Having premiered in 2012 and toured until 2015, Les Enfants Terribles revives The Trench, to mark November’s Armistice centenary. Inspired by the true life tale of WW1 tunneller William Hackett, who became entombed underground following the explosion of an enemy mine, writer and artistic director, Oliver Lansley creates an Homeric odyssey through a macabre subterranean world.
Les Enfants striking signature style of innovative props, puppetry, physical storytelling and live music permeates the piece; a distinctive mix of fact and fantasy, poetry and politics to bring a fresh horror to The Great War. The decision to write the show as an epic poem is an inspired choice for such an intense adventure – a tribute to the heroic deeds and great feats of the brave soldiers who gave their lives for king and country. It’s impossible to truly capture the stench and decay of trench warfare, and despite long-time collaborator, designer Sam Wyer’s efforts to construct the harsh reality of razor wires and wooden parapets, the truth about life behind enemy lines will always be more grim and abhorrent. In the same vein, Zahra Mansouri’s military uniforms although thoroughly coated in mud, filth and dirt can never epitomise the sodden attire that caused many young men to develop horrific medical conditions like trench foot, and Timothy Kelly’s strobes paired with Liam McDermott’s sound will never fully evoke the explosive effects that led to a generation of shell shocked soldiers. That being said, the atmosphere that is created upon first entering the Southwark Playhouse main stage successfully sets a tone for this brutal episode of human history.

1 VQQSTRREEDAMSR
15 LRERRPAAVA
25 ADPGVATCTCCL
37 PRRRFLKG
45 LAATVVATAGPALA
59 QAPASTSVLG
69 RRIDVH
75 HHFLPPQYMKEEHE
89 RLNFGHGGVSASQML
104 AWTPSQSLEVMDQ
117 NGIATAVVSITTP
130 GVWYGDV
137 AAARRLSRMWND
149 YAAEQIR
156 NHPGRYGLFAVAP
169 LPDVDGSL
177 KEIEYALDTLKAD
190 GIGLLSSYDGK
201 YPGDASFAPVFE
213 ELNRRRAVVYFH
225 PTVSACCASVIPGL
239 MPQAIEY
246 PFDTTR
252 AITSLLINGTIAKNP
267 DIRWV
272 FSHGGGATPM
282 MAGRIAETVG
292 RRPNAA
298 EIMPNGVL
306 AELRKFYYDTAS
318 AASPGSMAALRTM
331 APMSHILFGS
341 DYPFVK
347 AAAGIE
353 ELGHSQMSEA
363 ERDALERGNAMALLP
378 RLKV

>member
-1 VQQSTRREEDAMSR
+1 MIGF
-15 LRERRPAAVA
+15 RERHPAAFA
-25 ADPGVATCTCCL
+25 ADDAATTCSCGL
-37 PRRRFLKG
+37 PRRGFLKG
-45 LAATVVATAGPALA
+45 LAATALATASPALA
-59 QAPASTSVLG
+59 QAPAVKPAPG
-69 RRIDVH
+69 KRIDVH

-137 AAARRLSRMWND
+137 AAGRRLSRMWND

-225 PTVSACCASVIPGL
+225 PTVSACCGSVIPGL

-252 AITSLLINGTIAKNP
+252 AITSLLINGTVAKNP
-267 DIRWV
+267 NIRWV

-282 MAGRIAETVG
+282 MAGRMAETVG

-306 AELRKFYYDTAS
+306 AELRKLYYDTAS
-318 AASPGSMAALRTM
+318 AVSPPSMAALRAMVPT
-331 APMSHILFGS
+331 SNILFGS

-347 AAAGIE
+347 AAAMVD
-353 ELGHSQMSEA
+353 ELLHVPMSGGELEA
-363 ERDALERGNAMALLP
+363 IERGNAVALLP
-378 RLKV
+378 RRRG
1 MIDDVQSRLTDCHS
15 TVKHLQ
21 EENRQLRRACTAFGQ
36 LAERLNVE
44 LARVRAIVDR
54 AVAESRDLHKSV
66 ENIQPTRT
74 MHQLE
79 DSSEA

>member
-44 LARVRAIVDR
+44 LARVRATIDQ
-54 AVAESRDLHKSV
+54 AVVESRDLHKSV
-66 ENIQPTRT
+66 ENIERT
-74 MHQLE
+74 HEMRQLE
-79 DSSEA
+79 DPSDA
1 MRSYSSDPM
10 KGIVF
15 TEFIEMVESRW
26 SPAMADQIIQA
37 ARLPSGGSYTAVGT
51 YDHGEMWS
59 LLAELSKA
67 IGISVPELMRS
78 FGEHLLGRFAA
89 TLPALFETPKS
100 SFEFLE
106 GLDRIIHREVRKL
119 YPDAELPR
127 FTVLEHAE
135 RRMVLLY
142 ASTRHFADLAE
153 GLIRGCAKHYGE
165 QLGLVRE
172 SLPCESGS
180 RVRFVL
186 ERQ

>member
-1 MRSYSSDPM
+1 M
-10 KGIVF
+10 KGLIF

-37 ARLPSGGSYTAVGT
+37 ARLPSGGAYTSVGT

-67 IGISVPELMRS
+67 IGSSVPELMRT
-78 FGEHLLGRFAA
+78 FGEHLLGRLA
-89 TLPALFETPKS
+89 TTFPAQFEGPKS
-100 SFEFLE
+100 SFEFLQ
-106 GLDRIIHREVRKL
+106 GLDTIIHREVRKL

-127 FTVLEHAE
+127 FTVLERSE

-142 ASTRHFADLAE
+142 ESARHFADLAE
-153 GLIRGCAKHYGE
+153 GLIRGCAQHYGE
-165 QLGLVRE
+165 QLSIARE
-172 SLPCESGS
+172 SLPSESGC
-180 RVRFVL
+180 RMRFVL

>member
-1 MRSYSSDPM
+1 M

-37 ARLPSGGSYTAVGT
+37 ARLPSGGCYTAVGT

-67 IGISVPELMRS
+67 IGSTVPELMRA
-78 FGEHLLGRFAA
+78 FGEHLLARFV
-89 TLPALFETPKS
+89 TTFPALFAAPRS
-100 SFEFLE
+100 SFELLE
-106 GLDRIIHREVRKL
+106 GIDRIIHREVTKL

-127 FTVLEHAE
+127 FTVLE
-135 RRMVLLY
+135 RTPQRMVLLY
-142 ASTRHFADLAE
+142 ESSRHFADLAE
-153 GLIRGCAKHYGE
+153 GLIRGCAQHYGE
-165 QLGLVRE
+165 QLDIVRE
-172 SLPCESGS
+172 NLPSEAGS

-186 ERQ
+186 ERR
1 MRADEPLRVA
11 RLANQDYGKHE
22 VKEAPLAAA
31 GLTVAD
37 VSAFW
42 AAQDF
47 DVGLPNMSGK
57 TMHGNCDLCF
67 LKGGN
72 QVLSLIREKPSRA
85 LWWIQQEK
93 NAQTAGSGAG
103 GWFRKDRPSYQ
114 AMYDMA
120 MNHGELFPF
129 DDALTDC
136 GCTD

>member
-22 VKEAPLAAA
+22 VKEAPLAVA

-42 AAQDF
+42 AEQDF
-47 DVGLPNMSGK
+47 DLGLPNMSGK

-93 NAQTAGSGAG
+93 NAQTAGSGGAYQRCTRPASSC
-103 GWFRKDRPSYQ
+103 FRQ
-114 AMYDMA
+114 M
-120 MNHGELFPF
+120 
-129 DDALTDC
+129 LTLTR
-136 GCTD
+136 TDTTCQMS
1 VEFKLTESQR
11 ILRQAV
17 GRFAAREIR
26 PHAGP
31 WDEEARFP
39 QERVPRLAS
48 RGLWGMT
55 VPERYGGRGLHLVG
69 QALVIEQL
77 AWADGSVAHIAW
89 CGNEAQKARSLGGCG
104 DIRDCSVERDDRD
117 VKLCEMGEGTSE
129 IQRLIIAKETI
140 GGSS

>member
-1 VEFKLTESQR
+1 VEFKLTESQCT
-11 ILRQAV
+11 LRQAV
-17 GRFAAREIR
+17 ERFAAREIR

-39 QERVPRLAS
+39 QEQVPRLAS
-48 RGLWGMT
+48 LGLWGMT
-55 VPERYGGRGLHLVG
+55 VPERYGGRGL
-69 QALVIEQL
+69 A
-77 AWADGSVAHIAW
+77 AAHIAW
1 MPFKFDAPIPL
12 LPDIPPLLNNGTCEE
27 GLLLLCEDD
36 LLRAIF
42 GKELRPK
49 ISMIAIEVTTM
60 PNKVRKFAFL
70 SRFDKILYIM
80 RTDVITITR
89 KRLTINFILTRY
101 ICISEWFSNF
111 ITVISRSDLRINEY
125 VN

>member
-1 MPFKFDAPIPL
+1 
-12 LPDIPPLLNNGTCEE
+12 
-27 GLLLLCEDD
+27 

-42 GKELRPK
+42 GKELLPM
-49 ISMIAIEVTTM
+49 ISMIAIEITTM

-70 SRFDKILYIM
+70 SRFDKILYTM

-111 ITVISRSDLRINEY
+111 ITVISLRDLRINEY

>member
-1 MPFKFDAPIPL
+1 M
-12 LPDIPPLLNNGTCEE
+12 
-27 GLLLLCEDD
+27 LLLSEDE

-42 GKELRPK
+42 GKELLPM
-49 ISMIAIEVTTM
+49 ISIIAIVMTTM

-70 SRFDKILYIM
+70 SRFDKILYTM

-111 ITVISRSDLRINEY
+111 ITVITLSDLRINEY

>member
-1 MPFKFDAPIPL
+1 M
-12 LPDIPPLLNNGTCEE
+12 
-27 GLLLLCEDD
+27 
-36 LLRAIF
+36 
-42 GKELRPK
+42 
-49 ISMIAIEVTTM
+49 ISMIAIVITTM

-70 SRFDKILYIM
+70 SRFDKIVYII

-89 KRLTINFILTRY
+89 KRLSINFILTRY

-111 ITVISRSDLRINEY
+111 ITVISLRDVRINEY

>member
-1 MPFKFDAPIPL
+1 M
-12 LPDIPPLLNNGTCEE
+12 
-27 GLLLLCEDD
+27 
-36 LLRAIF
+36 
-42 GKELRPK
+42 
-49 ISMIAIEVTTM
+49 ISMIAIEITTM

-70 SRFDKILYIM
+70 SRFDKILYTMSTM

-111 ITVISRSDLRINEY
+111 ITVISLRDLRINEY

Acting as a chorus, Edward Cartwright, James Hastings and Kadell Herida join Lansley and singer songwriter Alexander Wolfe to comment on the dramatic action of the piece, in a traditional Greek tragedy style. Wolfe’s original score is beautiful, with each performer contributing to it through the inventive use of numerous musical instruments. Naomi Oppenheim and Maia Kirkman-Richard’s stunning puppets give Les Enfants their deserved reputation in fabulist theatre. Handled with great respect by the actors who adopt the masterful physicality and vocal expressions for each character, directors Lansley and James Seager explore how these help the hero to overcome his reality and leave the audience questioning whether the fairy tale is real or in his imagination.
For many, real horror constitutes a permanent condition rather than a source of controlled entertainment and hopefully The Trench can act as a reminder of a horrific period of time that should never be forgotten.